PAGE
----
The entire universe emanates from Brahman, exists in Brahman and at the time of dissolution returns into Brahman. Thus, nothing exists separately from Brahman. Brahman is the only existence, and all other relative realities exist because of Brahman. The concept of duality or the relationship between the manifold universe and the singular Brahman is a projection of the cosmic power of illusion. VE does not recognize the concept of bondage or liberation because the Soul (Atman) and Supreme Consciousness (Brahman) are one and the same remains always unaffected by changeability and partiality. When clouds conceal the sun, the learned knows that in reality the clouds do not disturb the sun but clouds merely obstruct the sun’s light. So also, the absolute Self remains embedded with its perfect effulgence and glory in the innermost chamber of the heart. Nothing exists except Brahman, who is ever free.

3. The Concept of Maya
If as Vedanta posits, Brahman alone exists as the absolute self-shining Consciousness, then what is this universe? If there is only single Reality called Brahman, then why do human beings perceive and behave according to the dictates of the environment. Advaita philosophers explain the existence of the universe with the help of the concept of Maya, which is found in the UPA. The Rig Veda states that Indra (a term used for absolute Reality0 assumes various forms through Maya.

The UPA state that the face of truth is veiled with the golden disc of Maya, which must be removed for one to realize the ultimate Truth. The concepts of time and space that veil the face of Truth are evolutes of Maya. Beyond Maya there is no time and space, and there is no universal cause because only Brahman - the absolute Reality remains. Because Maya veils the truth, the individual self misconstrues both the world and itself as being different from Brahman. In the cosmic sense, ignorance is called Maya, but with reference to individual misconceptions it is called Avidya.

 Description of Maya (characteristics)

1. Like Prakrti, Maya is unconscious and is opposed to the conscious principle Brahman, but it neither real nor independent.
2. Maya is an inherent power of Brahman, through which the Brahman veils itself. It is inseparable and undifferentiated from Brahman. Maya is neither identical with Brahman, nor different from Brahman, nor both.
3. Maya is beginningless.
4. Maya is both positive and negative, though it is not real. It is positive because it projects the world of plurality (produces the world qualified by names and forms), and it is negative because it conceals the real Brahman that is perfect knowledge and bliss. These two aspects of Maya are called avarana-sakti, the power of concealment and viksepa-saki, the power of projection.
5. Maya is relative. The one absolute Brahman appears in many forms and its power of becoming finite is called Maya.
6. Faulty cognition or mistaking one thing for something else is a form of Maya.
7. Maya is removable. By right knowledge or proper understanding, it can be removed.
8. Maya is indescribable because it is neither real or unreal, nor both real and unreal. It is not real because it does not have any independent existence apart from Brahman. It is not unreal because it is the actual power by which Brahman manifests itself as this apparent universe. It is also not both real and unreal because the conception of real and unreal in the context of one thing at one time is self-contradictory. From the standpoint view of the world, Maya is comprehended as real, but from the standpoint of the absolute Reality it is unreal. Thus it is neither real nor unreal, nor both real and unreal. Because of its complex nature it is indescribable.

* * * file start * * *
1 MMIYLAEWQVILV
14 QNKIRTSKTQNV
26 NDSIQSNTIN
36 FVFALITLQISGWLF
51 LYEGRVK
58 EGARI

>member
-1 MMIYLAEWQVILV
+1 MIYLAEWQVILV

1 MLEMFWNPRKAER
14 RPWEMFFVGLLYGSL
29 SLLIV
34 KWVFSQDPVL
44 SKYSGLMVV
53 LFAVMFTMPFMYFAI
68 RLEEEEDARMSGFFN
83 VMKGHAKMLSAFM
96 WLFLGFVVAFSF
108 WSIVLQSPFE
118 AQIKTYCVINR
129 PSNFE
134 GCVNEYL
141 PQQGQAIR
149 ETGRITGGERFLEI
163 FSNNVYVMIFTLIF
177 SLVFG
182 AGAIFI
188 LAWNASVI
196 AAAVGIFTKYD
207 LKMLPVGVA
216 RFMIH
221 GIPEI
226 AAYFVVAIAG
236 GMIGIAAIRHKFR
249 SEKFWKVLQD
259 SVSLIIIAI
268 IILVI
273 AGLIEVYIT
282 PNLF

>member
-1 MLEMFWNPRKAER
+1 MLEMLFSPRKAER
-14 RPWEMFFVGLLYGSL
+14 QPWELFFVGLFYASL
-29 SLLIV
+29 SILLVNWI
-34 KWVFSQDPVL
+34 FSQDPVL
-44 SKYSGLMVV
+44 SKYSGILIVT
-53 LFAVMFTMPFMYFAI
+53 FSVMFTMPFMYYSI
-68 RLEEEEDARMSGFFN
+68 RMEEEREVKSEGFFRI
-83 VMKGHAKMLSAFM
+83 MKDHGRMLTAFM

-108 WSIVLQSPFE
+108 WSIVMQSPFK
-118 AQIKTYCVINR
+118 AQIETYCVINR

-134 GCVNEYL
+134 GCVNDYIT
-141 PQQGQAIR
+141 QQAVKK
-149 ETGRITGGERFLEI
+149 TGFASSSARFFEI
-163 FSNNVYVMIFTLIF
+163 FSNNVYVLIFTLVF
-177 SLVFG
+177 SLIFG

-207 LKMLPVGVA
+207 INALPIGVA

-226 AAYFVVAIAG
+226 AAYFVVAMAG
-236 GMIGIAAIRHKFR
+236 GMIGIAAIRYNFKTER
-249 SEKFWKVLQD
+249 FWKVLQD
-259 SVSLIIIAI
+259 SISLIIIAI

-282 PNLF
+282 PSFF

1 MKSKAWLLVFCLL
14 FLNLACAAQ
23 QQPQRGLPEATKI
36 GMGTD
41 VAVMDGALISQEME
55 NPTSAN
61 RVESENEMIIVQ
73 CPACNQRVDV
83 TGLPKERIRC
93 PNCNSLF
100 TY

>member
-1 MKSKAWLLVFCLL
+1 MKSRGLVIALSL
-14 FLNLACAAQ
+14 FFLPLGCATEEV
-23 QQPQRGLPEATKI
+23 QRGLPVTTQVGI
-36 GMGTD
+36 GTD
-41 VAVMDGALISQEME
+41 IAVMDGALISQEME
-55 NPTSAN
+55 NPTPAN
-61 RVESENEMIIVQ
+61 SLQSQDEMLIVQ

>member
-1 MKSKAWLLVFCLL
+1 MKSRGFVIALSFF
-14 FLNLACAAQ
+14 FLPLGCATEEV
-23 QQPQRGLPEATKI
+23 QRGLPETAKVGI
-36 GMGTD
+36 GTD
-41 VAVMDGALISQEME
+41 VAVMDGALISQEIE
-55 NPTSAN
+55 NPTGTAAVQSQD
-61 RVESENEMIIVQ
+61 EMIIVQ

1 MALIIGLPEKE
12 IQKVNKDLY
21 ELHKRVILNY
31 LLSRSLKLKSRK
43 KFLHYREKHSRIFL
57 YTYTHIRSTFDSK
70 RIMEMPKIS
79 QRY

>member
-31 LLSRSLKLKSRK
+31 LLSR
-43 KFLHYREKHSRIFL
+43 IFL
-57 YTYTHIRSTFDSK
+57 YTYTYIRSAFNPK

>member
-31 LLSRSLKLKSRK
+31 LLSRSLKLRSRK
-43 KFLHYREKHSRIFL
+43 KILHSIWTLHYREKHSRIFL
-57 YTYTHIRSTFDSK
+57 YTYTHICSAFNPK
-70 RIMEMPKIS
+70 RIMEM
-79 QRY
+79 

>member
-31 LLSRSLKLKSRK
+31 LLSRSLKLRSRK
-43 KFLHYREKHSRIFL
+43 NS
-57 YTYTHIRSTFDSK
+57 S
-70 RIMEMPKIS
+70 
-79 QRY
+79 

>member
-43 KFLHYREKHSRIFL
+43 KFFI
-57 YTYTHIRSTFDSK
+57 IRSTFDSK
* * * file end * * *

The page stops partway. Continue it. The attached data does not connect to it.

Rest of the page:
Maya and Brahman
In summary Maya is tangibly existent, but it cannot be described either as being or as nonbeing. The existence of the universe cannot be called unreal. Maya’s power of concealment hides the absolute state of Brahman. However by its power of the projection of Maya the entire universe is created. Maya’s powers to conceal and project function simultaneously. The state in which Brahman is consciously associated with Maya to create the universe is called Isvara, God. This combined state of Maya and Brahman appears as the creator, preserver and destroyer of the universe. In the same manner Atman appears as the individual self. From the cosmic point of view Maya is one but from the individual point of view it is many.

Maya can therefore be studied in two different ways” cosmically and individually. The Brahman associated with cosmic Maya is called Isvara and the individual self-associated with Maya (avidya) is called Jivatman. Both these levels of Maya hide the true nature of Brahman and the Self. The limitations imposed by Maya is unreal and is called ‘upadhi’ meaning condition but false conditions cannot make a difference to the Reality, just as a mirage of water cannot convert a sandy desert into a lake. The entire universe is expanded from Brahman with the help of Maya, just as a magical illusion is projected by the magician. In reality the Absolute is not touched at all just as a magician is not tricked by the illusions of his own magic.

4. The Concept of the Universe
According to Sankara there is only one Reality, and that is Brahman. He does not deny the existence of the world but emphasizes the ultimate Reality for a particular purpose. The world is only an appearance; it is not the ultimate Reality. As long as one is in the world, however, he cannot take it to be entirely unreal. Even Sankara accepts that some degree of illusion and error exists. The objects of dreams last as long as one is dreaming. As long as one is engrossed in the ignorance of relative consciousness, this world is indeed quite real. But when true knowledge dawns, one becomes aware that the world is sublated, that the world does not exist independently from the cause, Brahman. Sankara states that once the self is entangled in the creation of Maya, it has to receive help from Maya to overcome Maya.